South Carolina defensive coordinator Travaris Robinson took an unusual stance on his team’s lack of proven safety depth in spring practice.
“It’s good,” Robinson said.
Good or not, his staff took the step of adding an experienced hand in Rice graduate transfer J.T. Ibe on Saturday. At the moment, the Gamecocks have five scholarship safeties, two who’ve played in college games, one a former walk-on.
USC is set to add one more freshman in Jonathan Gipson, and Robinson said nickel Jamyest Williams could see some time at safety. (He did a little of that last year, and his speed would let him cover a lot of ground.) But Ibe adds a solid presence and makes it less vital that at least two of those other players have to take a big step forward.
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Ibe recorded 42 tackles in nine starts last season. He expects to be in the mix for Will Muschamp’s Gamecocks next season as he moves up from the mid-major level.
“I talked to coach Muschamp and I talked to Travaris Robinson,” Ibe said. “ (Muschamp) said I’m a player with experience and I can come in, if I’m better than the guys, and come in and play right away. He feels like they are trying to win an SEC championship and they need to do that right away.”
The set of players he’s joining has potential, but not much has been proven:
▪ Steven Montac – A late add before the 2016 season, he’s played every secondary spot and showed uncommon week-to-week flexibility (plus he’s been a better hitter than his 5-foot-10, 188-pound build would suggest). He’s the top candidate to start, and even if he doesn’t, he’ll be in the mix.
▪ Javon Charleston – A former walk-on wide receiver, he was primarily a special teams player who got in for only a few snaps outside of blowouts.
▪ Jaylin Dickerson – Were it not for a season-ending nerve injury in his shoulder, the 6-foot-1, 192-pounder might’ve started last season. He’s still in a yellow non-contact jersey this spring and was getting some work at nickel in the team’s first practice.
▪ Zay Brown – A 5-foot-11, 198-pound redshirt freshman from Georgia who had some reputation as a hitter.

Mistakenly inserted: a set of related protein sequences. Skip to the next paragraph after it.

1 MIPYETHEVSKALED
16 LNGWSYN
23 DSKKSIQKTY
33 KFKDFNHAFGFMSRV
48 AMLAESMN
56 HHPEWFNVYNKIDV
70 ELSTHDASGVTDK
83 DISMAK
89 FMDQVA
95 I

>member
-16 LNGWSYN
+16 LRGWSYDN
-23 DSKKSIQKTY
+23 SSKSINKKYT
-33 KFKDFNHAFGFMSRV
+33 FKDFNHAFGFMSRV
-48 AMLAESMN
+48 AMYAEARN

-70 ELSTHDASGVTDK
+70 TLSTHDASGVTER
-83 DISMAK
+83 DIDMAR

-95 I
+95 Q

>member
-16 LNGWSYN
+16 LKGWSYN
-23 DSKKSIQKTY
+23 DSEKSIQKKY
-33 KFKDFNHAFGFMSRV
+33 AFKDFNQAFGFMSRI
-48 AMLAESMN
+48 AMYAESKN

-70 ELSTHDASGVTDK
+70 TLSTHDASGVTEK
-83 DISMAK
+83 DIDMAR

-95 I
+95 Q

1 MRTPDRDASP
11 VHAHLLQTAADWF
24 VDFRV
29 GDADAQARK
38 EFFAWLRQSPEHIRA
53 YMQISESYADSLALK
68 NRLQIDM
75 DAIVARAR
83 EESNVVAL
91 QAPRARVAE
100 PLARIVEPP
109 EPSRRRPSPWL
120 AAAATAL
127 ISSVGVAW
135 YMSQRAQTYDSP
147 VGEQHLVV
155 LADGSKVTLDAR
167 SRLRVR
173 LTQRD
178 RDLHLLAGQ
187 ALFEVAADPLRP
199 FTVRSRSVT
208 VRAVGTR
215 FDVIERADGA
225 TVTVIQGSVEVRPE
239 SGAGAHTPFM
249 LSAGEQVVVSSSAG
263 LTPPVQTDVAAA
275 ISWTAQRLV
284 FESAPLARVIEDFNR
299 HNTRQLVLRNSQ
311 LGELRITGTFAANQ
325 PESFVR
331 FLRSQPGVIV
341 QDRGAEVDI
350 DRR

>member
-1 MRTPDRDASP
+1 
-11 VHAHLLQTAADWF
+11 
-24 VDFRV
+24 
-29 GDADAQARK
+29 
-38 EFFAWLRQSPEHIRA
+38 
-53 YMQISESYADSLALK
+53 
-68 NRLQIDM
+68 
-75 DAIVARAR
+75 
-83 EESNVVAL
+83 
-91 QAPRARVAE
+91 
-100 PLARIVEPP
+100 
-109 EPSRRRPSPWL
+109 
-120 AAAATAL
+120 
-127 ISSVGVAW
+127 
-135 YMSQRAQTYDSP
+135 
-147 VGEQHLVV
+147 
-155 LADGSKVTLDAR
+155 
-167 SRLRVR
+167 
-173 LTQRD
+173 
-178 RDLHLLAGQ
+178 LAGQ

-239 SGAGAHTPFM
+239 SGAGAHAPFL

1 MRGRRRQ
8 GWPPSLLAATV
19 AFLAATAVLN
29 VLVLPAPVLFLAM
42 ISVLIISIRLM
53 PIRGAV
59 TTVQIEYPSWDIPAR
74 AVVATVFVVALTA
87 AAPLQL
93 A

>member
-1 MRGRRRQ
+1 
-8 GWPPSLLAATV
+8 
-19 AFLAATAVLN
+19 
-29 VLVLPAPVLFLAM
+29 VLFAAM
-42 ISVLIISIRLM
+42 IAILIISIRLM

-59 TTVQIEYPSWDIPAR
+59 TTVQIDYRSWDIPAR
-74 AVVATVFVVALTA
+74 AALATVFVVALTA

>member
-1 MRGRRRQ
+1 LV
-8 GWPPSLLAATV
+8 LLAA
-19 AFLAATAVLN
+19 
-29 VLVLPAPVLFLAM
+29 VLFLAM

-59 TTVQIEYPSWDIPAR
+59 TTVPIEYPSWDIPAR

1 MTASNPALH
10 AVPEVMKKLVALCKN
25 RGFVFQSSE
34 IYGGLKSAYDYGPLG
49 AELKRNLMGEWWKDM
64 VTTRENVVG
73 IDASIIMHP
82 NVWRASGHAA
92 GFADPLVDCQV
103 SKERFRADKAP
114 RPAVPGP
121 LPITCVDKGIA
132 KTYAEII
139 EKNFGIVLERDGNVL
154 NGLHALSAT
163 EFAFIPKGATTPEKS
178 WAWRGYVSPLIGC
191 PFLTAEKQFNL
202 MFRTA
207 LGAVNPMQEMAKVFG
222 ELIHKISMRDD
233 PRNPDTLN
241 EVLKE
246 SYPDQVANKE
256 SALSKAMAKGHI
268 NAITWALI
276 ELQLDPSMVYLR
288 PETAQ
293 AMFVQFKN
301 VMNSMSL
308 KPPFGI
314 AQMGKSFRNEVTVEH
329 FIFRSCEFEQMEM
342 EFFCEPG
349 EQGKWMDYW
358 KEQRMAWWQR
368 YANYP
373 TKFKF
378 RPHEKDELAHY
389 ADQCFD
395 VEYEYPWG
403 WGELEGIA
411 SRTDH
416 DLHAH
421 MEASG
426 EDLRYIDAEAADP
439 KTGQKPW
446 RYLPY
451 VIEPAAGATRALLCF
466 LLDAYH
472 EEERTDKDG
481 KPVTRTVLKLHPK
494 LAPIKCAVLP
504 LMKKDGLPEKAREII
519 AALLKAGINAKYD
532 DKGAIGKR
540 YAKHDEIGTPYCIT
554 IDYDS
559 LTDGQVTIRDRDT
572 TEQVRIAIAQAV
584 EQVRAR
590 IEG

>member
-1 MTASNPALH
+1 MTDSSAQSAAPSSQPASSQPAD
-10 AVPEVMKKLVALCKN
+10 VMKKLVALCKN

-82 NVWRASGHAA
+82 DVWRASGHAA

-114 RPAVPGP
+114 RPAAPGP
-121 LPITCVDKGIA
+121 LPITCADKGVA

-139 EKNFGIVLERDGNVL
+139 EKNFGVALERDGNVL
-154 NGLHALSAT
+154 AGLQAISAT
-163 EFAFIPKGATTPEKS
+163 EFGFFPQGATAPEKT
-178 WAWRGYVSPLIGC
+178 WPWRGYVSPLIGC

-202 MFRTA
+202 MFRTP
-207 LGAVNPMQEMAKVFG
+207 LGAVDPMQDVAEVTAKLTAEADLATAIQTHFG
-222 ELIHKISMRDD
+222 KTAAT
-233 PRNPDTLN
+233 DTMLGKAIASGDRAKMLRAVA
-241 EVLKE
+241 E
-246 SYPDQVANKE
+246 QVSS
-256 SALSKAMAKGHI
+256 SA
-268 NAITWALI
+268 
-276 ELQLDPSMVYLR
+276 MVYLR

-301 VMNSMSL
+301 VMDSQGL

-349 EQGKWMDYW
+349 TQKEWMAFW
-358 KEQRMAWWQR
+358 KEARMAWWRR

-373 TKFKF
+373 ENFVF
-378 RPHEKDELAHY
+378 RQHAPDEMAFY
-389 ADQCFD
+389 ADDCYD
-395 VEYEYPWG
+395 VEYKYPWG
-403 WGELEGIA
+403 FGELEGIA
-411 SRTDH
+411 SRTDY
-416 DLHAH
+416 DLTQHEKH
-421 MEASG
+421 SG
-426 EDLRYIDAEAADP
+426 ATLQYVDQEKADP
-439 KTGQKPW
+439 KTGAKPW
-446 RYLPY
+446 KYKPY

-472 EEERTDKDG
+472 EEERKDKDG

▪ R.J. Roderick – Still very new to the position, Roderick played quarterback for most of his high school career. The early enrollee certainly looks the part at a well-built 6-foot, 210 pounds and he’s quick. Between learning the defense and the lingering specter of a stress fracture in his back last season, any contributions are far from guaranteed.
▪ Jonathan Gipson – At 6-foot-2, 182 pounds, he was rated as a four-star prospect by one recruiting service. He was a ball hawk as a senior in high school, but what that means when he enrolls in the summer remains to be seen.
Robinson and USC have been good at living with less in the secondary, often playing as few as five or six players for whole games at the five spots. Last year the team had to move corner Chris Lammons to safety after the Dickerson news and an injury dogged Montac early.
Throwing Ibe into the mix eases some things.
Montac likely factors into the rotation no matter what. All indications are the staff is high on Dickerson. If nothing else, Ibe provides a measure of insurance with his health (and likely means Charleston isn’t the first safety off the bench no matter who starts).
The addition also eases the pressure on whoever starts to play a large number of snaps, and lessens the chances a freshman is thrown in before he’s ready.
For now in spring, the Gamecocks are rolling with five scholarship players for the two spots (give or take Williams working there and some cross-training at nickel), and Robinson said he likes it that way.
“The one thing I like is competition,” Robinson said. “So a lot of guys getting reps. We don’t have guys watching. Everyone is participating. We’ll get a chance to see if the guys can help us in fall. I think it’s a really good deal for our guys.
“Everybody’s getting an equal amount of reps and they’re getting a chance to show what they can do.”